Taxes on financial transactions, part of a $100 billion (64 billion pound) fund for climate change projects, were not present in a draft document of a major working group released on Saturday, raising questions about how the fund's coffers will be filled.

The draft negotiating text is the first major paper produced from the U.N. talks among nearly 200 nations that started this week in the South African port city of Durban.

A foreign exchange transaction tax has been floated as a stable way to fill the fund by shifting some responsibility from governments, whose policies can change. The fund is intended to reach at least $100 billion a year by 2020 to help poor countries most affected by the warming planet.

Other proposals still on the table include shipping and aviation taxes.

There is actually a real danger that the money is falling out of the text, said Tove Ryding, a climate campaigner for Greenpeace.

The draft negotiating text that applies to all parties in the U.N. talks lists options on various points that will be used for discussions when more senior envoys and ministers arrive next week. The talks are slated to end on December 9.

U.N. envoys called the text a snapshot of where the talks are after a week.

For example, the text lists three options for filling the $100 billion a year fund that range from going beyond the original goal more quickly to (providing) ongoing support ... to address the urgent and immediate needs of developing countries that are particularly vulnerable, without mentioning a specific monetary goal.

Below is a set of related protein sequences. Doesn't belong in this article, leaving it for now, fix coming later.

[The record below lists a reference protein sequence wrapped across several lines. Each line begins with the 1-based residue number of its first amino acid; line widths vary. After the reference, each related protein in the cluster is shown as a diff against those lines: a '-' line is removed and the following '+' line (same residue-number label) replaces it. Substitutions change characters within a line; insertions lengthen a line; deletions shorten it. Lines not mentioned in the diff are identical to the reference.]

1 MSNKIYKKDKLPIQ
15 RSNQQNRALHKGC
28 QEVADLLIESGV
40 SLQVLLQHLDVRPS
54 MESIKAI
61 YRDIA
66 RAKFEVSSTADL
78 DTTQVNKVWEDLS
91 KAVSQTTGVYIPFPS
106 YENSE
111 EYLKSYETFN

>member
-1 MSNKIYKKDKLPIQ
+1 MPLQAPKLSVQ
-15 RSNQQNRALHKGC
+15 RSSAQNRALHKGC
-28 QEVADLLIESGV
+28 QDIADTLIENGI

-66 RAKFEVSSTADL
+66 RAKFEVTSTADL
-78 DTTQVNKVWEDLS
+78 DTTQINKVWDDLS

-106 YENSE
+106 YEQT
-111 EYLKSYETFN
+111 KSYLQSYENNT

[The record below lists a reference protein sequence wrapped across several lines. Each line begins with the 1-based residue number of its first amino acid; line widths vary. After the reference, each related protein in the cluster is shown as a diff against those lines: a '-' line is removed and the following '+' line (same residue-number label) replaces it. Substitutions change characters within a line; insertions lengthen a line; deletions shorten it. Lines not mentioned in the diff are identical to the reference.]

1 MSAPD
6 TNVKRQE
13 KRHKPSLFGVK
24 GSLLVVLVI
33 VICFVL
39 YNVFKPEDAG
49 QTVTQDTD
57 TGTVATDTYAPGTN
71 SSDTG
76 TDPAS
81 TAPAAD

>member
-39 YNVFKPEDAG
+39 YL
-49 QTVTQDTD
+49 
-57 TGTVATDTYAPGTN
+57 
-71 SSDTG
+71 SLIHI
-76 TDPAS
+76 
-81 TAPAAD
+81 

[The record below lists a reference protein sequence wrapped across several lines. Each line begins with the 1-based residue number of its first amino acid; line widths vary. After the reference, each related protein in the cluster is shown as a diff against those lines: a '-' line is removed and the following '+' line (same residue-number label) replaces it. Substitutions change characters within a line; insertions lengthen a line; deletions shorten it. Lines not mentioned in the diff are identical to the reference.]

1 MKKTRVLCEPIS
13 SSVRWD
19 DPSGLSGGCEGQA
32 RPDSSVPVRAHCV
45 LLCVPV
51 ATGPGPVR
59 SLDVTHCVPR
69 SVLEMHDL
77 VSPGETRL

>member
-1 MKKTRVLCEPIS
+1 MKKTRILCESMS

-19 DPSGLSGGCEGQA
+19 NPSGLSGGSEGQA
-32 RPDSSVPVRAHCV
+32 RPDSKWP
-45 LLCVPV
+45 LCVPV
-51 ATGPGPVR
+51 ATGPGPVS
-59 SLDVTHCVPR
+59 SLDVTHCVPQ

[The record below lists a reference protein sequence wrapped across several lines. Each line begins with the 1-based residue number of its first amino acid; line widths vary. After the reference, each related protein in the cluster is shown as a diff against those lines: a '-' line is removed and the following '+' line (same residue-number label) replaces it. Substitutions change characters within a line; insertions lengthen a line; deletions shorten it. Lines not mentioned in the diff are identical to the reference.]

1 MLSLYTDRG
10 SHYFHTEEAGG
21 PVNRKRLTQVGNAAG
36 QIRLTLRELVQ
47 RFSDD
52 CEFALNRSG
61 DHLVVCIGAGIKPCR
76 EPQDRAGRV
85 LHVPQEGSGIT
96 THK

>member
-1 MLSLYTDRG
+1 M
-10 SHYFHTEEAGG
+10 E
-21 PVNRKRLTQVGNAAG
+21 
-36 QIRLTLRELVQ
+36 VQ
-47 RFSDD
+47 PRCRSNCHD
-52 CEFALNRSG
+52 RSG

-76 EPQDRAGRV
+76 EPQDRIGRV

We have the most ambitious Durban outcomes and the poorest Durban outcomes in here, Ryding said.

The text is separate from the Kyoto Protocol, which includes emissions cuts that are binding on most advanced countries which have historically choked the atmosphere with the gases blamed for a warming planet, rising sea levels and amplifying severe weather patterns.

China, the world's largest CO2 emitter but not bound by Kyoto's obligations, helped revive the troubled talks by saying it could join a legally binding deal to cut its emissions of the heat-trapping gases.

We do not rule out the possibility of legally binding. It is possible for us, but it depends on the negotiations, Su Wei, China's lead negotiator, said on Friday - speaking in English - at a media briefing on the sidelines of the two-week talks.

The European Union has said it will sign up to a second round of targets under the 1997 Kyoto Protocol, but only if all big emitters agree legally binding cuts that will start in 2020.

So far, China, India and the United States, the world's top three emitters, are not bound by Kyoto and have refused to commit themselves to legal targets, raising the prospect that no country will have binding targets to cut emissions after 2012.

(Additional reporting by Stian Reklev, Andrew Allan and Michael Szabo; editing by Tim Pearce)